16 December 2011


These views of the Arctic are from cigarette cards issued by the Hassan Oriental Cigarette Company between 1900-1917—during the golden age of  polar exploration

The artist is Albert Operti, an Italian who accompanied Robert Peary on his 1896 Greenland expedition. 

Operti also painted many scenes of expeditions he was not a part of. As best I can deduce, the ship in this picture, Hansa, is the same supply vessel that came to an untimely end off Greenland during the 1869-1870 Second German North Polar Expedition. From Wikipedia:

As the supply ship, the Hansa followed the Germania [exploration ship] until July 19, when [Captain Paul Friedrich August] Hegemann misread a flag signal by [captain of the Germania, Carl] Koldeway and went ahead; the ship disappeared in the fog and got separated. The agreement was to meet in such a situation at Sabine Island. After unsuccessful attempts to get there, Hansa was inescapably stuck in the pack ice by mid-September 1869. During the next month, the ship was slowly milled by the ice and finally sank on October 22 at a position 70°32’N, 21°W approximately 10 km from the East Greenland coast. The crew managed to survive the winter in a shelter built of coal dust briquettes, while drifting on the sea ice southward along the eastern coast of Greenland. In June 1870, the crew got to the coast by boat and reached the Moravian Herrnhut mission at Narsaq Kujalleq (then Frederiksdal/Friedrichsthal) near Cape Farewell, from where they got back to Germany on a Danish ship.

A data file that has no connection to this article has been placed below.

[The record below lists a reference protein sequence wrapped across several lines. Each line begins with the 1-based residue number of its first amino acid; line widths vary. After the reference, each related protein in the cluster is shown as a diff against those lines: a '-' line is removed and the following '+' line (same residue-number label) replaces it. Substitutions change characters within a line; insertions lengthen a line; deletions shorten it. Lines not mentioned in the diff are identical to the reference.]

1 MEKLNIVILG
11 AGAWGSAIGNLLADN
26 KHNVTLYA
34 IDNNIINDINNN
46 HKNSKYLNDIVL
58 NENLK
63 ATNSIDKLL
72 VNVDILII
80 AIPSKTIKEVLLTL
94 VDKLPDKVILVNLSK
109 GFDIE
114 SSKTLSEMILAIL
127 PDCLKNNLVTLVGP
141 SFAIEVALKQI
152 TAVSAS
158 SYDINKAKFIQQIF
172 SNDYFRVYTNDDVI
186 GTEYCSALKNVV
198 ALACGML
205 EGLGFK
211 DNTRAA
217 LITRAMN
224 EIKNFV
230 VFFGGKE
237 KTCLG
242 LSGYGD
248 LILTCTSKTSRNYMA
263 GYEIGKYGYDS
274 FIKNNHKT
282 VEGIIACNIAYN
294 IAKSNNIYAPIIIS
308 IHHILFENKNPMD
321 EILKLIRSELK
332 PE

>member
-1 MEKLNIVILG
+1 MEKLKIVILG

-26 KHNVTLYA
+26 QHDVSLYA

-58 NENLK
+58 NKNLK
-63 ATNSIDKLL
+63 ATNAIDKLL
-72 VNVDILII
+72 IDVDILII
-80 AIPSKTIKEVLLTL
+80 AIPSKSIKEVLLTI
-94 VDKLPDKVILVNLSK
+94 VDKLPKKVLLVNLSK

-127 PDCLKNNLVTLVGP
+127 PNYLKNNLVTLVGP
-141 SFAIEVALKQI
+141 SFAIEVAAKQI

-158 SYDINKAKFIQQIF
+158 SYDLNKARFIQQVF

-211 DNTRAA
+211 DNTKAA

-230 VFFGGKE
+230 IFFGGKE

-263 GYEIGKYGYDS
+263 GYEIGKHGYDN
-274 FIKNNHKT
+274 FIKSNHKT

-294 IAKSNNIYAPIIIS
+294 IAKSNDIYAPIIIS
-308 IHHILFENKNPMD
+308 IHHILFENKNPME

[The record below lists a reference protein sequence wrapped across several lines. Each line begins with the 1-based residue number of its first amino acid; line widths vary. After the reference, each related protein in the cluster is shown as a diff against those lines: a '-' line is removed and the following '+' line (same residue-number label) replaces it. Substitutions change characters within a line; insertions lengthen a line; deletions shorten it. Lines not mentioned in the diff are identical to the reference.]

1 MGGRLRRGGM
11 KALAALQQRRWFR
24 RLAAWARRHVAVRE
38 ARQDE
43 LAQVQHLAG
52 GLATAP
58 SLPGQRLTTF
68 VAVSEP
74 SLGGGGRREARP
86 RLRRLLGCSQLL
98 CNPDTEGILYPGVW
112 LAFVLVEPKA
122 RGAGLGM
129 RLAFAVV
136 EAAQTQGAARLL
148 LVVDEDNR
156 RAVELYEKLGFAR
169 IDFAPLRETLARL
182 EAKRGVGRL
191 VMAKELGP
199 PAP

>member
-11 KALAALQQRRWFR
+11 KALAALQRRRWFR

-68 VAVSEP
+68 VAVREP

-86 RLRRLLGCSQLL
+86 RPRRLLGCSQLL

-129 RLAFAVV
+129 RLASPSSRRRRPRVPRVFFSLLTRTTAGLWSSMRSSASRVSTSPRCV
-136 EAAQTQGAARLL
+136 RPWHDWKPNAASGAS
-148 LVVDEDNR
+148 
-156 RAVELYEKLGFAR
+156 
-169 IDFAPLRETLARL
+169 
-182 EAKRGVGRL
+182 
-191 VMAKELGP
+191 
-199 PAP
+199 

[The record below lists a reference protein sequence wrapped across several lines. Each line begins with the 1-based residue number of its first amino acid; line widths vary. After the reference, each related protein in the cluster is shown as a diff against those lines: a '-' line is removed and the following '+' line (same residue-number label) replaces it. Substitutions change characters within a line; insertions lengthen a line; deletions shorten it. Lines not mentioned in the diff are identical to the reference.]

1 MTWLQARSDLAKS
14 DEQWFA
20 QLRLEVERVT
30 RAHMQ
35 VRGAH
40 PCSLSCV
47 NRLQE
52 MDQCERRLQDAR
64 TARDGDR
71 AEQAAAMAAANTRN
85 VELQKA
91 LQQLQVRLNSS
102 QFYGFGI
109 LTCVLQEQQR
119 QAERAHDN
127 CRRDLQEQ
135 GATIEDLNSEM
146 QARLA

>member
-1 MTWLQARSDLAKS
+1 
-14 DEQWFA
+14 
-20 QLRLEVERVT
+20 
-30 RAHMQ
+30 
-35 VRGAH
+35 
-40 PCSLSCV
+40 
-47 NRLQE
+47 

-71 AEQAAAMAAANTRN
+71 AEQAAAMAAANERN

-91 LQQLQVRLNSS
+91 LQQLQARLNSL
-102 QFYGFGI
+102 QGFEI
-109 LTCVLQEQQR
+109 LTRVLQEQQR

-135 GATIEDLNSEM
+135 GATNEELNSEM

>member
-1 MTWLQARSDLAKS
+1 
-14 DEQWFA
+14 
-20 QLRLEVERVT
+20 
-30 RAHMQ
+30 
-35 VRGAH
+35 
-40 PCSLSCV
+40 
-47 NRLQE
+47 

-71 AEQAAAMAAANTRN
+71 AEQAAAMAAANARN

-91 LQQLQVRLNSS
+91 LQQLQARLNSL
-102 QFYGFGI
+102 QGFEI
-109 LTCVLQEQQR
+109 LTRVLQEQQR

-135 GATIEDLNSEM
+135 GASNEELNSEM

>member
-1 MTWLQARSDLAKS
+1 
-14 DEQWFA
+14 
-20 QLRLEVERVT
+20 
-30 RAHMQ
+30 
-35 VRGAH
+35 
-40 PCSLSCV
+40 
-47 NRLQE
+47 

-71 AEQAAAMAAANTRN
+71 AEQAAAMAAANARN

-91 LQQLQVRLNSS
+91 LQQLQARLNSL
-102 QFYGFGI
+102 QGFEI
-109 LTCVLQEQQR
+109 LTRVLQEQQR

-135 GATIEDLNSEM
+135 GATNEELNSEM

When he wasn't painting the real and imaginary Arctic, Albert Operti was painting other make-believe stuff. From Visions of the North:

Like many panorama and diorama painters of the nineteenth century, when the Arctic was also a popular subject for such entertainments, Operti had a background in theatrical scene painting, and it was with this work that he was chiefly occupied in the middle years of his life, principally with the [New York] Metropolitan Opera. In the last six years of his life he returned to the [American Museum of Natural History], painting diorama backdrops, murals, and friezes for their exhibitions. During this period, he actually lived in quarters provided by the [New York] Explorers Club, and it was there that he died in 1927.

All images courtesy the New York Public Library Digital Gallery.
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